In the 1970s, a new technology took hold in a big way. It was powerful enough to unseat Switzerland’s long-standing watchmaking monopoly, establish an entirely new way of timekeeping, and irrevocably change the economics of the watch world.
The tech in question was quartz. If you’ve seen the word written at the bottom of a watch face and you’re not sure what it means, here’s James May to explain it. Basically, a vibrating piece of quartz (think tiny crystal or grain of sand) powered by an electric current is used as a timekeeping engine, rather than the more traditional driver, which is movement (think oscillating spring or swinging pendulum). Maybe the most straightforward differentiator is that quartz watches generally need batteries while movement watches don’t. Another is that the former have second hands that tick, whereas the latter’s run smoothly along the dial.
The advantage of quartz is twofold: it’s very accurate and very cheap. A quartz watch loses around half a second a day compared to the half-minute a mechanical watch might, all while being sold for a fraction of the price. Plus quartz watches were new and Japanese watch manufacturers surfed this wave of novelty to world-wide success.
The first commercially produced quartz watch was the Seiko Astron. It was released on Christmas Day in 1960. Only 100 gold-cased watches were made and each sold for ¥450,000 (roughly the price of a family car), but it set the ball rolling for what would become known as the quartz revolution or quartz crisis, depending on your point of view. Japanese companies like Seiko, Casio, and Citizen had growing success selling quartz watches over the coming decade to the extent that by 1977 Seiko had become the world’s biggest watch brand by revenue, totalling some $700 million. Unsurprisingly, most of the watch-making establishment scrambled to follow suit with their own quartz production.
Digital watches — all of which are quartz-powered — proved particularly popular. They appeared on Johnny Carson’s The Tonight Show as a novelty, with Carson jokingly tossing a then $2,100 gold Pulsar over his shoulder. Even heads of state and celebrities were clamouring to buy them. Nixon was apparently a fan and Gerald Ford wore a Pulsar while testifying before Congress.
My favourite canary in the horological coal mine is James Bond. 007 is associated to this day with the Rolex Submariner, which was worn in most of the Bond films of the 1960s. Roger Moore’s first outing as Bond in 1973’s Live and Let Die also sees him sporting a Submariner. But there’s another watch in that film: a Pulsar LED digital watch. What followed in the late ‘70s and early ‘80s was a series of Seiko watches on Moore’s wrist, most of them digital.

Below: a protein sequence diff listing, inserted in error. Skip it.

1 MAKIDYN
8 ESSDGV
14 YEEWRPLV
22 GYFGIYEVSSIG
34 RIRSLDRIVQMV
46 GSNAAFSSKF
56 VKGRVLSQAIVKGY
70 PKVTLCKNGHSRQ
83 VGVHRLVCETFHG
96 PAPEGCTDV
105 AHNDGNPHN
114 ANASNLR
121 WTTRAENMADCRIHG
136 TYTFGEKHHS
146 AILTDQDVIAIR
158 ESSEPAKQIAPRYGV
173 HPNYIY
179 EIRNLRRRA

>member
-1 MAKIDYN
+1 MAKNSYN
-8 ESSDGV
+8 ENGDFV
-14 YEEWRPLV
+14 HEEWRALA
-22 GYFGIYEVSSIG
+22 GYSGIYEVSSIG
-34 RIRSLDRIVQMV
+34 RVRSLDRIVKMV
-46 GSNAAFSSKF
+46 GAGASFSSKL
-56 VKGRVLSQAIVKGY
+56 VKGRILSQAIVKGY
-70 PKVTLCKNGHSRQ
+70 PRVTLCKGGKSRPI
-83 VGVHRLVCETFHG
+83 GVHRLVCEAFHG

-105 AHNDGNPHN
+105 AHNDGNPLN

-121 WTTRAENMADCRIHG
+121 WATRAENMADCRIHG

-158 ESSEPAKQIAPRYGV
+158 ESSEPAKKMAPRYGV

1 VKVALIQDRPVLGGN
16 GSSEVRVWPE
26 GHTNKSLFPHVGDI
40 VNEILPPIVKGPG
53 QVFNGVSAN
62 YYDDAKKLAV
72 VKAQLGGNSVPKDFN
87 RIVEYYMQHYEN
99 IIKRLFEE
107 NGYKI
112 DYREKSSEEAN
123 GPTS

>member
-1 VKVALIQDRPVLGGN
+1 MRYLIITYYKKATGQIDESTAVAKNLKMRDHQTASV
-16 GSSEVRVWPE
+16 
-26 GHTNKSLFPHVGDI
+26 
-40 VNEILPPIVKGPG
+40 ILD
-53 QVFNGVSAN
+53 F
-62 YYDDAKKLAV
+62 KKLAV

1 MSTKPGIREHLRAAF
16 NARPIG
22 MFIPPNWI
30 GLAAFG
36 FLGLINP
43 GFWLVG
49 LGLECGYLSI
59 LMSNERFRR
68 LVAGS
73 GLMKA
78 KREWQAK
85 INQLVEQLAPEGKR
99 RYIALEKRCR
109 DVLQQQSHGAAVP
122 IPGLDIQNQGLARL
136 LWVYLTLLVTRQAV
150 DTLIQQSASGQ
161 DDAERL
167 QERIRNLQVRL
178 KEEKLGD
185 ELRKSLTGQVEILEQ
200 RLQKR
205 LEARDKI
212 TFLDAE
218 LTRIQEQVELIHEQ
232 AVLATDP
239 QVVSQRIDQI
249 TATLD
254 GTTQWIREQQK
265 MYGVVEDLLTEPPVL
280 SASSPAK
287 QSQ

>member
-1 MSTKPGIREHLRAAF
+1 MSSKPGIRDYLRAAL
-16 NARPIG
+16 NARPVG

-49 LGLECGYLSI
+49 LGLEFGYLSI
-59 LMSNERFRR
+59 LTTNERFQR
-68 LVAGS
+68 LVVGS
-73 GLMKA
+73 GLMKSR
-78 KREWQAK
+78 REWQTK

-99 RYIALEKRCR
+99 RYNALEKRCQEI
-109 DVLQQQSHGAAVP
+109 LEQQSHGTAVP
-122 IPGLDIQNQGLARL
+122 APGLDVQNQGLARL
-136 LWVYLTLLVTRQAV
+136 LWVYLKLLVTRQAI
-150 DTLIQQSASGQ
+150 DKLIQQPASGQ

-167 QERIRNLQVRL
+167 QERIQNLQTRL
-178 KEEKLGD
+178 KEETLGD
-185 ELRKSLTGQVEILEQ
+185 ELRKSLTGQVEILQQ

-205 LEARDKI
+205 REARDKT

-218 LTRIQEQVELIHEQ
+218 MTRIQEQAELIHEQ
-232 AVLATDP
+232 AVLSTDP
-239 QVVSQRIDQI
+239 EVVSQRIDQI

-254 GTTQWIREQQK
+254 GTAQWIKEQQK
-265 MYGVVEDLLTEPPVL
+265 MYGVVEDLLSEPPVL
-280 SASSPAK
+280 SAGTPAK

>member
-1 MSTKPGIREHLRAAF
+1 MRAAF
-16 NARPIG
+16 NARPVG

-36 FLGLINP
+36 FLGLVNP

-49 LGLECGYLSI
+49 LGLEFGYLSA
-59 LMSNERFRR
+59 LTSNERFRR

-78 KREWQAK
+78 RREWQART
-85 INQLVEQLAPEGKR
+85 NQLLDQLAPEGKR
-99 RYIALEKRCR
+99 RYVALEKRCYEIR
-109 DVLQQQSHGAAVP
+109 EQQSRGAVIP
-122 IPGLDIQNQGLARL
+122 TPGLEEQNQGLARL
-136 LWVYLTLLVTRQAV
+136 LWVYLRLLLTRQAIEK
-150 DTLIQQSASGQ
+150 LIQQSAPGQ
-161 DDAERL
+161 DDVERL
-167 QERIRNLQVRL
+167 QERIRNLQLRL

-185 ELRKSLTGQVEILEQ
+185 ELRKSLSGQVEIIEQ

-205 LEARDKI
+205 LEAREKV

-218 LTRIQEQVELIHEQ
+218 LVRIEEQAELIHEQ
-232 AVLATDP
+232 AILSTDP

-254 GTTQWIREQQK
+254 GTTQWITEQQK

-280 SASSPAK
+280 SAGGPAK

It all seemed like a knockout punch to traditional watchmakers. By 1988 employment in the Swiss watch industry had fallen to a low of 28 000 compared to just shy of 90 000 in 1970. In 1974 Swiss watch production was at a record 96 million units; just shy of a decade later it had more than halved to 45 million by 1983.
Of course, any horology nerd knows that movement watches didn’t die out. Far from it. But it was the advent of quartz that made for a shift for the mechanical watch from de facto to object of desire. The affordability of quartz watches meant movement watches naturally concentrated toward the top of the price range (which isn’t to say there weren’t already many prized and pricy mechanical watches in that category). Moreover, once the shine wore off and quartz was no longer a hot commodity, movement watches were once again sought after for their complexity, workmanship, and prestige.
It’s a bit like the movie business in an age of streaming and superheroes. That industry appears to have shifted to the extremes, with most films being made either cheaply or for bank-busting sums, leaving very little in the middle. While there are ample micro-budget indies and nine-figure behemoths, gone seem to be the days of the mid-range films of yesteryear.
Similarly, quartz has meant that the big names in the watch world appear to be concentrated at the fringes, with quartz watches generally being the affordable option and mechanical watches making up the luxury market, leaving precious little in between.
Actually — that wouldn’t be entirely true. Quartz created one further niche: the so-called fashion watch. Your Fossil, Guess, and similar watches. Suddenly new entrants and fashion brands could easily get into the watchmaking game since quartz watches don’t require the same prohibitive level of production expertise their mechanical counterparts had. As a result brands like Fossil and Guess rose and came to occupy most of the mid-market (the $100-$800 range).
Today, this niche is again being disputed by direct-to-consumer brands and the latest tech advance in the watch game, the smartwatch — all of which is a story best saved for another day.